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The question is which version and rating?
Now you need to decide how you will use and charge your devices - will they be charged and forgotten for weeks, or kept on charge until needed, and is your kit especially demanding?
Also be aware that some equipment designed for 1.5v cells that start new at 1.6v and fall to 1.1-1.2 when nearly dead sees a fully charged rechargeable at 1.2- 1.3 volts as half flat and will warn of low battery, even if it is really in perfect working order. It may be worth checking with the makers if 1.2v rechargeable cells are likely to cause issues..
Replacement battery types are:
6 x LR6 (AA) 1.5 V Alaline
or 6 x 1.2 V NiMH
Warning: Do NOT use AA size LiON (Lithium Ion) rechargeable cells as these are 3.4 V each and could permanently damage the instrument.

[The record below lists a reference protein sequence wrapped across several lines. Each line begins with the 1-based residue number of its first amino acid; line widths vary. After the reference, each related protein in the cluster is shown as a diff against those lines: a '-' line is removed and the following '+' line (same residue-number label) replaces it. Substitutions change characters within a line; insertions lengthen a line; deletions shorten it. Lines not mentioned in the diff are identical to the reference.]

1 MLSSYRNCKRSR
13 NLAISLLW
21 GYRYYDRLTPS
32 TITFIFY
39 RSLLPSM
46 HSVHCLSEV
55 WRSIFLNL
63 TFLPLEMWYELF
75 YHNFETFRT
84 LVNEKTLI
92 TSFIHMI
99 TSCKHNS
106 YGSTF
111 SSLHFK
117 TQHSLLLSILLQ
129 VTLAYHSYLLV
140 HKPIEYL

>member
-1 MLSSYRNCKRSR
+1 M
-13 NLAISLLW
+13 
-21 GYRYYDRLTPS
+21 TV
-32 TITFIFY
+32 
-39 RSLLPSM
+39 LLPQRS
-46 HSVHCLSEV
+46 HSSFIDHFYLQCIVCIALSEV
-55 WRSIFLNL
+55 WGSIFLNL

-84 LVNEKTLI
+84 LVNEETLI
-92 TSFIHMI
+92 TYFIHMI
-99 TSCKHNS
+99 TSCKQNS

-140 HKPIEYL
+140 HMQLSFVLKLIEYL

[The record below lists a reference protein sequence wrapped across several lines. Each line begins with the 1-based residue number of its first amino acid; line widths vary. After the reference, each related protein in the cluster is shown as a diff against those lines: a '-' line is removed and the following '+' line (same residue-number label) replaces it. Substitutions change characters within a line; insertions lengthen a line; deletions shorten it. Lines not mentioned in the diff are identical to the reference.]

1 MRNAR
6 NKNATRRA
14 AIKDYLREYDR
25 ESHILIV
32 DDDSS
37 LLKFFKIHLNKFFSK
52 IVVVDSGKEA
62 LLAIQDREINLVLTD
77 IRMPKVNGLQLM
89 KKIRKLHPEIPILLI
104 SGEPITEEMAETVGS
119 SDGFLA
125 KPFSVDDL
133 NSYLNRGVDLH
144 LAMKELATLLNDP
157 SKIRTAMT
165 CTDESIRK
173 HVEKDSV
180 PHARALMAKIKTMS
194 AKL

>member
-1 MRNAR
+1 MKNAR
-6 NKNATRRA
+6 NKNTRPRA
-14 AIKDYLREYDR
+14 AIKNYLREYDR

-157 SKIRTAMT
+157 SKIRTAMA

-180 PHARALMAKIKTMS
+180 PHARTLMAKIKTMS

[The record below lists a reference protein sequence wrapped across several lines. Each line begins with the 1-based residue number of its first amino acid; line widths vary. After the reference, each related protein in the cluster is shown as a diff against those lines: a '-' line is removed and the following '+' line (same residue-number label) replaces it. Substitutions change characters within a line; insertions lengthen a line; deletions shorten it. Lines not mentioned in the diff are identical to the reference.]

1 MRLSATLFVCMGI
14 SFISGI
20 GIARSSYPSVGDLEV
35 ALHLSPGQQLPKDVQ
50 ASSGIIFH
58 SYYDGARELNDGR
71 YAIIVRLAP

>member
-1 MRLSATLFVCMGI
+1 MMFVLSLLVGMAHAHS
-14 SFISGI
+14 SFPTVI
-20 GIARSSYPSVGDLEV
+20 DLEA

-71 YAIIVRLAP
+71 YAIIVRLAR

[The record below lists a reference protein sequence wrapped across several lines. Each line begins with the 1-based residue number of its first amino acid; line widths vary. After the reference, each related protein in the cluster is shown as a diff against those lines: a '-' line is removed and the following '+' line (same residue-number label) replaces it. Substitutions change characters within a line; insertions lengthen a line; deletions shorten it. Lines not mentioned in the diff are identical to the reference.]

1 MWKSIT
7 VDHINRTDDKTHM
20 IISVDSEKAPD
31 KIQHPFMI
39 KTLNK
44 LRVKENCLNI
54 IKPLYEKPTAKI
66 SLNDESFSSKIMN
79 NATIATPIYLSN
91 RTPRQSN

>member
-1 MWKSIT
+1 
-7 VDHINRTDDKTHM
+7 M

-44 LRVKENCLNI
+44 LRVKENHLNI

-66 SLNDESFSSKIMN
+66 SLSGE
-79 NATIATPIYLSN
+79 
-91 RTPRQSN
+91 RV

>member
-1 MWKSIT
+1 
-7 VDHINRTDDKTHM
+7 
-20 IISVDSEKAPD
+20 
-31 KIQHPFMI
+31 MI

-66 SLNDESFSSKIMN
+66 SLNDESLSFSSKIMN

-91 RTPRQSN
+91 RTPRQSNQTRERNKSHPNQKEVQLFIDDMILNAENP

Note. NiMH rechargeable batteries show a lower charge than alkaline batteries, and may not give much warning before becoming exhausted.
You could try the ones out of the the other meter in the kit you want to use, just to verify you do not get an erroneous flat battery waning.
There are some industrial AA batteries that could catch the unwary out being 3.6 volts.
The MFT knows which type of battery it has in it and I presume the voltage indicator adjusts accordingly. I constantly have a bag of old batteries in my van to leave in a recycling bin, usually the one at a Screwfix, it does seem a inefficient way of working. The number of batteries from smoke alarms is decreasing significantly as the new alarms generally have sealed batteries, the next biggest quantity of old batteries are from the testers, it has also dropped as the MFT has rechargeable batteries in it, so swapping over the batteries in the other testers seems logical as a green measure and as a cost saving in the long term.
nice plot in the article here